02 Aug #romanceclass: Praying for Romance
BY ANA TEJANO
Sometime around high school, a friend of mine raved about this book she read over the summer that she just had to lend it to me so we could talk about it. It was Frank E. Perretti’s This Present Darkness, a book about a reporter and a pastor investigating some shady happenings in their town, where angels stand guard against demons who want to enslave the people. It was my first taste of Christian fiction. I didn’t know much about it back then, because I was still reading Sweet Valley and Harry Potter, but I felt like I found the kind of books I would really want to read.
It wasn’t until I was about to graduate from college I found more Christian fiction. Before that, all the religious books I read were non-fiction and self-help, which were okay when you’re going through things, but hardly entertaining. I stumbled upon Dreaming in Black and White by Laura Jensen Walker, a charming novel about Phoebe Grant, a writer and movie geek who lost her job and moved back home to take care of her mom, only to find that the guy responsible for her unemployment took over the newspaper at her hometown—and he had asked her out on a date. Imagine my surprise when I found out that Christian romance (or chicklit, which I called it back then) actually exists! Hallelujah!
I searched for similar books after that, gobbling book after book of different Christian romance authors—Kristin Billerbeck, Denise Hildreth, Ray Blackston, Camy Tang. Later, I discovered some Christian historical romance authors, which I read and liked, but not as much as I did the contemporary romance ones. Then I had a contemporary YA phase with Shelley Adina, Anne Dayton and May Vanderbilt and Jenny B. Jones. Every new author I discovered made me giddy in knowing that there are books that speak of my faith.
I found kindred spirits in these books, because I was also like one of those main characters. I was a church kid, too. Specifically, a Catholic church kid. Catholic family, knew the basic prayers as early as Grade 1, the rosary memorized by Grade 3. Sunday mass was a strict requirement, and after my parents joined Couples for Christ, I was also required to join their family ministries: Kids for Christ, Youth for Christ and Singles for Christ. Not that I minded, really—it was fun, and I still meet lots of interesting people in the community. And because my faith and religion are deeply ingrained in me, it obviously comes out in my writing.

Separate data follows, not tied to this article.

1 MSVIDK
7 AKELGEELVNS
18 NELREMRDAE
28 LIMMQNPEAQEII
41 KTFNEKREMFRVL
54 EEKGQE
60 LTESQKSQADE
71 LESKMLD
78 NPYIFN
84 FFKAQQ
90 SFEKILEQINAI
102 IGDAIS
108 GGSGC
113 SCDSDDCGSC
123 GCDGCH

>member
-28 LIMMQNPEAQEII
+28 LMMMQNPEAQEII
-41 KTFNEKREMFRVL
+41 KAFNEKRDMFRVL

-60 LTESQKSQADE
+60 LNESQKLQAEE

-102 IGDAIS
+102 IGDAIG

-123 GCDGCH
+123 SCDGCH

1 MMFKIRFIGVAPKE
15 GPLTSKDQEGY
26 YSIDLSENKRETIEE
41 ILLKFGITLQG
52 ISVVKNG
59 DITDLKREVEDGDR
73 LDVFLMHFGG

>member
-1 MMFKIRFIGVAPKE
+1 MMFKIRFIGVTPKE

One advice I got and gave away back when I was still writing with and heading the local National Novel Writing Month group is to write what you know. It was easy, and for someone pounding out a 50,000-word draft in 30 days, writing what you know can really get you to the goal. This is also why the manuscripts I’ve written and the books I’ve published always had an element related to faith—because that’s what I know.
But more than writing what I know, it was also a dream: to write romances rooted in faith. It only occurred to me sometime after I had published my first book, Fall Like Rain. That one wasn’t overtly Catholic, but friends who’ve read it picked up on the family aspect. That was purely unintentional when I wrote it, but families are big in Catholicism and it was something that I had lived with all my life, so it just fed into the story. Later, I realized that I haven’t actually read Filipino Christian/Catholic contemporary romance—or if it’s available somewhere, then I’m probably not aware of it. Normally, that realization would make me sad, but because I’m actually writing things, I just thought, “If it’s not yet out there, then I’ll write it.”
There’s really not too much difference with writing these kinds of romances. Yes, by default, these books are clean with practically no heat levels because of the faith aspect. But the main characters and the lead interests are also people who have rough relationships with their families, crazy days at work and good set of friends to keep them grounded. They have hobbies, they sometimes indulge in gossip, and they get their hearts broken, too.
On top of all of that, they have their faith to guide them and influence their decisions. They pray, go to church, consult their church friends and leaders and their ideal partner would be someone who shared the same belief. They would hold hands and kiss, and struggle with chastity. Would they give in? Maybe, if the plot needed to go there, and the consequences of that decision may be shown. (Best example: Camy Tang’s Only Uni.)
Just like any kind of writing, this isn’t an easy path that I decided to take. For one thing, I’m not a complete expert on this—like I said, I’m really just writing what I know. There’s always the risk of being too preachy, and no one ever wants that.
There’s also that crippling doubt of wondering if people will want to read this, or if I’m doing the Church a disservice for what I’m writing. But at the end of the day, I had the choice if I would stop this madness, or if I would plow on and embrace the struggle, which also isn’t too different from all the other writers out there. If anything, I’m learning not just how to craft stories better, but also more about my faith as I do the necessary research, which eventually deepens my own spiritual life. (Best resource material for Catholic romance: The Theology of the Body by St. John Paul II.)
There’s a balance in writing a believable romance story and trying to deliver a message, and in the first three books I’ve written, I learned that I don’t need to fill the book with Bible verses, or write a conversion story inside a romance novel. Other people are already writing about that. The books I want to write are the love stories of people with everyday struggles who seek Divine guidance. These books will have prayers, verses, church and Charismatic communities, saints and all the craziness that comes with living a life of faith.
But there will still be kissing. ☁